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  10. James Frey is obviously then not related to you!

    (just teasing, sorry.... had to go there... too many Blue Hawaiians for breakfast :)

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    1. Nope, I'm not related to James Frey. But I guess it's a good thing I didn't make my pen name Chrys Frey. I'd rather have people ask me if I'm related to Tina Fey. lol

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  11. This is one of the scariest things we could think about as a writer. Luckily it doesn't happen that often, or does it?? A true writer understands and respects all the effort that goes into a book.

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    1. It certainly is scary. While it may not happen to every writer, I am seeing more and more reports of suspected plagiarism. It's terrible!

      And you're right about a true writer!

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  12. I've never understood why anyone who believes they're a writer would want to plagerize! I think most are hacks, looking for a quick buck, but some of the thieves caught really have thought of themselves as writers. Goes to show you how many people don't consider stealing as being wrong anymore. It's both sad and scary.

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    1. Perfectly said, River! I don't understand it either. :\

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  13. Good tips to be aware of. My character names are usually ordinary so they could be anybody. Or if a certain name becomes popular in a period of time. I like to look at the demographics pages of cities and find the most common/popular family names in the area.

    Weird, I know.

    .......dhole

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    1. Hi Donna! Discovering a characters name is always fun. :) Thank you for your comment!

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  14. Oh wow. I had no idea this was such a problem in the writing world. Scary to think someone would copy your ideas...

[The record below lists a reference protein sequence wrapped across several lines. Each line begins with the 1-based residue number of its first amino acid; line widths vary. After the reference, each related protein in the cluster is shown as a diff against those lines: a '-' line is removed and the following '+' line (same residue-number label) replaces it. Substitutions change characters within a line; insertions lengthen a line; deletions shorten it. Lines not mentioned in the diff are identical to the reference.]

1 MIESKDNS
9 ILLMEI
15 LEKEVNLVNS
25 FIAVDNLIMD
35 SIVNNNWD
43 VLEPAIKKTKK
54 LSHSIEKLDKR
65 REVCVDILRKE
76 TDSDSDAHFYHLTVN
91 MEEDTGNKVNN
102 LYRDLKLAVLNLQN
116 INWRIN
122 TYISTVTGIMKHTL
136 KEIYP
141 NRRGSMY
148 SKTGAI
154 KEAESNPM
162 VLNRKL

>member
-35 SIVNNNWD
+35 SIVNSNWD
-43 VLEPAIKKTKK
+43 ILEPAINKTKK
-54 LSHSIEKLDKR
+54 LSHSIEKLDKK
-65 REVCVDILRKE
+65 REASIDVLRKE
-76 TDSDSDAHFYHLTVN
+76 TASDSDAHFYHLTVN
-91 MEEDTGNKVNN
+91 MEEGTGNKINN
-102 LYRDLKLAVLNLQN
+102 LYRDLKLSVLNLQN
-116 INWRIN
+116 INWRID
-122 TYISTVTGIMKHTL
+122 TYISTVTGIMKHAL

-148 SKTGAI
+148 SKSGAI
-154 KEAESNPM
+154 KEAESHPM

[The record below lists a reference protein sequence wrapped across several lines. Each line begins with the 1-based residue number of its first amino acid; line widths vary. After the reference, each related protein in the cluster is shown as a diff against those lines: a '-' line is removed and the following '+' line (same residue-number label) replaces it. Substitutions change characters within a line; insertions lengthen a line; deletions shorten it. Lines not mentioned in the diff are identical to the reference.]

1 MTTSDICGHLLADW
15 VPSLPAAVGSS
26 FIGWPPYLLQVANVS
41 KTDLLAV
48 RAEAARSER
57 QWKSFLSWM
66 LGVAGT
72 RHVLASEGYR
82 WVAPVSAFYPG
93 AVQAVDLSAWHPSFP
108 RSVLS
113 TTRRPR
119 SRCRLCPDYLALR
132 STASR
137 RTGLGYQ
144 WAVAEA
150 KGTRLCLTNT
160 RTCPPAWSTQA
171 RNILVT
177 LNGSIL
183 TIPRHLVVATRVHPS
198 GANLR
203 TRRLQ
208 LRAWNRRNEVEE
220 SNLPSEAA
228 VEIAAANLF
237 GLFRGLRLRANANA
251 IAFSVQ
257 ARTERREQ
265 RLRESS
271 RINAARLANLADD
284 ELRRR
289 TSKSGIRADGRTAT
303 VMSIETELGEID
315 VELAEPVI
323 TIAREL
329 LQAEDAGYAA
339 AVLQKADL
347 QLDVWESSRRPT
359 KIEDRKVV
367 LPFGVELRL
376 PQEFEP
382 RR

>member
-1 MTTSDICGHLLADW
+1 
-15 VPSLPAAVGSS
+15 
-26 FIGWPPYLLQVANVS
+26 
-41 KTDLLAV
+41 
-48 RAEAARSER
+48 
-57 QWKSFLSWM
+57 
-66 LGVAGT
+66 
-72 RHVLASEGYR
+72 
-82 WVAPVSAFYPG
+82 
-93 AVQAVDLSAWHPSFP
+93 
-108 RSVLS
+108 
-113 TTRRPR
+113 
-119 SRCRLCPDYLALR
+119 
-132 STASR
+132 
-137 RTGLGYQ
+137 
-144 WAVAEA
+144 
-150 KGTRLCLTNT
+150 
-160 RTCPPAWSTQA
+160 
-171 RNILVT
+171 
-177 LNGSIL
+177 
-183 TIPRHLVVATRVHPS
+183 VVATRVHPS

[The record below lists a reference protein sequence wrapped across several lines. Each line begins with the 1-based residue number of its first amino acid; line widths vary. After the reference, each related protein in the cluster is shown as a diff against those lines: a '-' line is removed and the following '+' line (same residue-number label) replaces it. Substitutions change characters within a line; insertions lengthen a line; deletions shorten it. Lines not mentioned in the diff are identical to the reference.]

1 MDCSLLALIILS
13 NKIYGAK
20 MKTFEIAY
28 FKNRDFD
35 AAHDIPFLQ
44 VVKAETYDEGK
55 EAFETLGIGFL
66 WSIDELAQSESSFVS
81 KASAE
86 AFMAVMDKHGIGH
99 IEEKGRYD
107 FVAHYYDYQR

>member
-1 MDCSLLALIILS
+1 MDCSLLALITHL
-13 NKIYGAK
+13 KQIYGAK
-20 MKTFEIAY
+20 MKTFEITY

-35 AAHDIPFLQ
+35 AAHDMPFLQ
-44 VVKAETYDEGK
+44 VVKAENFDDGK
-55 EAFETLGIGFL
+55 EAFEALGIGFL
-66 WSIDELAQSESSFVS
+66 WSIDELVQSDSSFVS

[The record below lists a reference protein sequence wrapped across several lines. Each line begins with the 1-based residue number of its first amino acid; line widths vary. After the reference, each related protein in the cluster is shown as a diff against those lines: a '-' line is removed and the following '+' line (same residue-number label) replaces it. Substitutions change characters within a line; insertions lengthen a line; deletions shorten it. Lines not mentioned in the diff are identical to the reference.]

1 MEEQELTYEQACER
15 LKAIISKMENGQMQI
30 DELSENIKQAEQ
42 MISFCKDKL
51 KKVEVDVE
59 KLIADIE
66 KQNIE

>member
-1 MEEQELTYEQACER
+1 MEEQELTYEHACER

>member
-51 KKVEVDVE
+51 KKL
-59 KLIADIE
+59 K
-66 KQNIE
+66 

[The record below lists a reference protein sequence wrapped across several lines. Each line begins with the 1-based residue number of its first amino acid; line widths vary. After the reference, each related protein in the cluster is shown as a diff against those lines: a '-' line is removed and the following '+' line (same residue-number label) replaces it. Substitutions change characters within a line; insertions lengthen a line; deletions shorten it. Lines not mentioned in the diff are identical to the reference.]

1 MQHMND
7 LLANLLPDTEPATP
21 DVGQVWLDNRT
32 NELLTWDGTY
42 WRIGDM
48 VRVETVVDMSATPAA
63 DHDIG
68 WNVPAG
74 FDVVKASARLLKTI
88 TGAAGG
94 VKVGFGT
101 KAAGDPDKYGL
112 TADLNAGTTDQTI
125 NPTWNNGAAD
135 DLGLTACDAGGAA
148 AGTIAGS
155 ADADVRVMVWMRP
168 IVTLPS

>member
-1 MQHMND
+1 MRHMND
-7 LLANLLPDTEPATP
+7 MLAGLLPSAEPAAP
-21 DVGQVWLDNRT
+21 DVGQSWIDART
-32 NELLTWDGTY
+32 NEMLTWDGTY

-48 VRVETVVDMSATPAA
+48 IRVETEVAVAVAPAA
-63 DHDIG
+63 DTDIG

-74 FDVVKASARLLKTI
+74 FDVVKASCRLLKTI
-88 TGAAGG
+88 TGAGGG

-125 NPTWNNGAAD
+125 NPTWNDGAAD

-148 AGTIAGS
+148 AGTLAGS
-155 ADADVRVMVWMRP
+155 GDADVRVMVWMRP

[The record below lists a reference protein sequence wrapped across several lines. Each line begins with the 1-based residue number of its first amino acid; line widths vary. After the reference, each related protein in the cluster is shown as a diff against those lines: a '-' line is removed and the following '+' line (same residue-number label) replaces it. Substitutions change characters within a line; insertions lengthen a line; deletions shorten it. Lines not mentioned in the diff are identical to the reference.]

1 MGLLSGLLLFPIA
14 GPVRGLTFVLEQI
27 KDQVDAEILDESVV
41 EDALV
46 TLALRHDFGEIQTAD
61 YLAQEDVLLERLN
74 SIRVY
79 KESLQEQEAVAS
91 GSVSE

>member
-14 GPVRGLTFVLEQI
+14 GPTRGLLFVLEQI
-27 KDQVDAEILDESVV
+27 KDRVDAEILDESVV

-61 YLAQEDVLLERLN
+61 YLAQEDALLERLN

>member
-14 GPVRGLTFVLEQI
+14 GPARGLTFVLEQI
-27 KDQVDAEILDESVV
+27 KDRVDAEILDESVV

Great post full of important information! I always enjoy reading your blog and come away feeling more knowledgeable! Thank you! :)

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    1. Oh yes, it's a huge problem.

      I'm happy you like my posts, Kristen. It's nice to have you on my blog/ :)

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  15. I have a great idea for a short story or novella, but it is a re-imagining of a story written by a (deceased) famous author. There are significant differences, like some of the originally male characters are changed to female (and vice versa), one of the characters described as "black" is refocused on his bisexuality, and there are relationships that either exacerbate or vastly differ from those in the original work. The plot is supposed to mirror the original, in a distorted sense. But overall, it's based on that work; anybody reading it would immediately see that.

    Is this plagiarism, and is it still plagiarism even if I acknowledge the author and title of the original work?

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    1. A lot of people write re-imaginings of Alice in Wonderland. Ideas actually can't be copyrighted. You could write your own story inspired by another author's story, but emphasis is on "your own story." I wouldn't mirror the original plot too much.

      For example: we all know Alice goes to wonderland, and who the key characters are, but in the re-imaginings of this story the characters are changed a bit and Alice does different things. A good idea would be to read some of these books.

      See: http://en.wikipedia.org/wiki/Works_based_on_Alice_in_Wonderland

      As long as you don't steal any of the author's words (sentences, etc.) from the original story, and change things up a bit to create your own story, you should be good. (Please keep in mind that I'm not an expert on plagiarism.) GOOD LUCK!

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Please tell me what you think. I love to chat! :)